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What is Organic Tea?

The word or label “organic” is the only one of those food marketing terms that by law has a specific meaning and defined usage. It is the only one of those food marketing terms that has teeth.  If a food is labeled “organic” there are some things, by law, you should be able to assume:

  • the food was grown without synthetic fertilizers, synthetic pesticides, or sewage sludge

  • those crops cannot have been genetically engineered or irradiated

  • any facility coming in contact with that organic food follows strict guidelines on storage, cleanliness, sanitation, handling, other materials that may come in contact with the organic food (e.g. only approved cleaning products) etc.

  • and perhaps most importantly there is a complete paper trail of that crop from the field and seed to the final consumer product. This includes a complete unbroken train of paperwork, encompassing multiple inspections, certifications, documentation of that product to ensure that every step of the way it has complied with the legally mandated organic standards and practices. In other words, you are able to trace an individual product all the way back to its very origins; with inspections and documentation all along the way.


So when TeaSource labels a tea organic, that means:


  • TeaSource has a complete paper trail following that tea back to its origins: that certifies and documents that any entity (including the grower, the shipper, importers, etc.) responsible for that tea has been certified and inspected as a certified approved organic facility, and is strictly following organic standards and practices.
  • The main TeaSource warehouse in Roseville, MN, goes through an extremely thorough annual inspection by federally approved organic certifiers. In our case, it is the Minnesota Crop Improvement Association.

  • TeaSource has a very detailed, documented and approved handling and tracking process for organic teas, which is very strictly adhered to. And then all that paperwork is inspected, annually, sheet by sheet, to make sure we are following are the rules.
  • within our warehouse the organic products are stored only in segregated/approved organic storage/holding locations.

  • within our warehouse the organic teas are opened, handled, blended, and packaged only in a specific approved manner and areas, so they never come in contact with other non-organic items (for instance non-approved cleaners), or even in contact with other teas that are not certified organic. This is one reason we can no longer weigh out organic tea bulk in the stores.  We are required to weigh and package all organics only in our approved warehouse.  We are not allowed to weigh them out to order in the retail stores and still call them “organic.”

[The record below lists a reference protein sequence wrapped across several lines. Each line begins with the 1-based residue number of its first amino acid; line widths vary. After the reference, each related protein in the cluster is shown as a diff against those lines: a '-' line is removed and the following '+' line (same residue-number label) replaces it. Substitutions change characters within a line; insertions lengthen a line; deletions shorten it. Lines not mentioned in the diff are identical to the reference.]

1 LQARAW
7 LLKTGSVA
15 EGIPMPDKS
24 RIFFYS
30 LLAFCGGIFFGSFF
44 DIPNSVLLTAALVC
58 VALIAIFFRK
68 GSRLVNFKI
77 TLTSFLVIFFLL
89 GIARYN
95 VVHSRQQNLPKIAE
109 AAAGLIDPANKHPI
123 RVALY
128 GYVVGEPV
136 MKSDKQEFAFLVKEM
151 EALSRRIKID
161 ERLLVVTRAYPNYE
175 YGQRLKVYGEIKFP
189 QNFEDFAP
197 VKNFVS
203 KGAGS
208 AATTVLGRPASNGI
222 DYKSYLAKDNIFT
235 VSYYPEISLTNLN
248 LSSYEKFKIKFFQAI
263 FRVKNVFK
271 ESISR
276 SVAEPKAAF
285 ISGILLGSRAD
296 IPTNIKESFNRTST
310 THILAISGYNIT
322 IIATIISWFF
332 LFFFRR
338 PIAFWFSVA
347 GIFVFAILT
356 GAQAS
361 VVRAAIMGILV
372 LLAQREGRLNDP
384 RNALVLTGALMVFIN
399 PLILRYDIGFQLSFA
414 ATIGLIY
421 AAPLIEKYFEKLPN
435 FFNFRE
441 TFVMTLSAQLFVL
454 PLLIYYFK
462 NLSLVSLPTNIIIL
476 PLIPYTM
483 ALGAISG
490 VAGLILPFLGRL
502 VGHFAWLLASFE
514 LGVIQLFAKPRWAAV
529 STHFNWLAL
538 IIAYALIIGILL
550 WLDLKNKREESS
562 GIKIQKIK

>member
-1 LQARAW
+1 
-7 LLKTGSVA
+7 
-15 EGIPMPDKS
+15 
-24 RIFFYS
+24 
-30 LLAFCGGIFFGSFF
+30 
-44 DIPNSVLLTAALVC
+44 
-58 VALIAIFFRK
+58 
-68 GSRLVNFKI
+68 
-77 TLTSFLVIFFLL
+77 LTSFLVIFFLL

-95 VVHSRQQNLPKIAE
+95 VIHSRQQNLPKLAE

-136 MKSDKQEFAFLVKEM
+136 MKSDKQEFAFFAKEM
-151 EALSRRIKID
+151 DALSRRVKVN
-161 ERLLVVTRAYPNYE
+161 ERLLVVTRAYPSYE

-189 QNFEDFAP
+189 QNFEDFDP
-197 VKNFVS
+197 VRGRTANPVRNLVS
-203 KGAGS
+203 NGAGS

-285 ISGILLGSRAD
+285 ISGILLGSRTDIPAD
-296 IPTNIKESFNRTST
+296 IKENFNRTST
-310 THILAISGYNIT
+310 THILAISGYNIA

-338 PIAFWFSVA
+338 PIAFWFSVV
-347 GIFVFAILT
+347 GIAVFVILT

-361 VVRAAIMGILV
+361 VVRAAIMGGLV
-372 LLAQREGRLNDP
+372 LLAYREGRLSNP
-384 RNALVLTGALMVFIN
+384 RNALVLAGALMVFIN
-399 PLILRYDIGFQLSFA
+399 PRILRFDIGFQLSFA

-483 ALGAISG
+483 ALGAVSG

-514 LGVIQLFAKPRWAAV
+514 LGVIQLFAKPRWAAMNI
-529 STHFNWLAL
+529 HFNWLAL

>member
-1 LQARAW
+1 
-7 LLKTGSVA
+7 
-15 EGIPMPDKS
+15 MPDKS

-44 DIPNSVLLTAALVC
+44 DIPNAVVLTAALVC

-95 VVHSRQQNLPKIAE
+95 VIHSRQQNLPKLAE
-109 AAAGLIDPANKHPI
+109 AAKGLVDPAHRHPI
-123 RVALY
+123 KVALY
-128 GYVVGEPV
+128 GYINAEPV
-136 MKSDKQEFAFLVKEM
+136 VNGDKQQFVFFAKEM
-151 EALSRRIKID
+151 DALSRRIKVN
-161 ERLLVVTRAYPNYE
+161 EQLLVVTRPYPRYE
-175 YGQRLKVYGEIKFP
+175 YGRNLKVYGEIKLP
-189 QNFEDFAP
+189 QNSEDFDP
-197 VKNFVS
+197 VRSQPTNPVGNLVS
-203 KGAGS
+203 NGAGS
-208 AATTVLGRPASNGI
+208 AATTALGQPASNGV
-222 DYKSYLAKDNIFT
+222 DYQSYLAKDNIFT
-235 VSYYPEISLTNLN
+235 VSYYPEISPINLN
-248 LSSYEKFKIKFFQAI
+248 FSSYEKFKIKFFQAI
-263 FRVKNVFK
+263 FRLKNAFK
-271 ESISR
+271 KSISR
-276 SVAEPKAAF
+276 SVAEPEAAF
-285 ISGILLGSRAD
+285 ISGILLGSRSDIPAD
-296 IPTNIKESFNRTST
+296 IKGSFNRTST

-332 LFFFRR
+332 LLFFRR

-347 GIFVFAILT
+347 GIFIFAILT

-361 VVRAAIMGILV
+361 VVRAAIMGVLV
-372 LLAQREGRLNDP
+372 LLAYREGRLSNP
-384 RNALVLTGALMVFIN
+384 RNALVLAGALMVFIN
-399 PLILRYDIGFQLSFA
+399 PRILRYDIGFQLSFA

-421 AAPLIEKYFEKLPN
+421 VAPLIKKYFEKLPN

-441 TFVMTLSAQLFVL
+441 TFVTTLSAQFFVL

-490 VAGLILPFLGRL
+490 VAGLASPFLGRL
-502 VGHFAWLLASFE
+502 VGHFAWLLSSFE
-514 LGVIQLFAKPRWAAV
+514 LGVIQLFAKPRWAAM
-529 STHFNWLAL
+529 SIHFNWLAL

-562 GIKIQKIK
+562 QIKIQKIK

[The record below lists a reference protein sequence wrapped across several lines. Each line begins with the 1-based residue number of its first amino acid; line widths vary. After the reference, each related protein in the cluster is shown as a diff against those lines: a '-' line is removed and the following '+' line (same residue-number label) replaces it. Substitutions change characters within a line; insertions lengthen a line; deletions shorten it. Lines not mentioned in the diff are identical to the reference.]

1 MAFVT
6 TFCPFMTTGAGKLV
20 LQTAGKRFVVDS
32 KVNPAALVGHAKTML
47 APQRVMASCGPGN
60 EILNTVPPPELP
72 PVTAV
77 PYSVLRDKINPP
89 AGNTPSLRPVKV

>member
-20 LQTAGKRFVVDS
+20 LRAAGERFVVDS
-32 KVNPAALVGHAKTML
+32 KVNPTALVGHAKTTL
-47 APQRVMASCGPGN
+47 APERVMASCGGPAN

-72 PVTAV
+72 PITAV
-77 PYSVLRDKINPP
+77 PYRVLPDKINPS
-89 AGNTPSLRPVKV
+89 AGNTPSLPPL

• every single package of TeaSource organic tea, is individually marked with the date that tea was packaged at TeaSource and a code number that gives us the history/traceability of that tea.

  • every package of TeaSource organic tea also specifies who has certified (and inspected) TeaSource.

TeaSource is proud to support the USDA organics programs. Yes, it’s a lot more paperwork and hassle for us, but we don’t mind (too much), because that’s the only way the program can have some teeth and integrity.

Bill Waddington,
Owner TeaSource


Shop Organic Teas at TeaSource



  • Posted by V JUYAL on

    good knowledgeable article

  • Posted by Tammi Kolasa on

    Hello – I follow a Whole Foods only way of eating – meaning I avoid processed and concentrated foods and those with the vague term ‘flavoring’ in the ingredients list. I notice many of the teas include ‘flavoring’. Is there a way I can identify what this means for the teas? Are they concentrates? I would like to be able to make the right choices and keep drinking your wonderful teas but need to be able to understand the ingredients. Thank you for any info.

  • Posted by Holly Koppenhaver on

    Please find a way to package in a more environmentally friendly way. You have such great tea but I am looking to buy elsewhere since the bags the tea comes in can’t be recycled or composted. There must be a better way!

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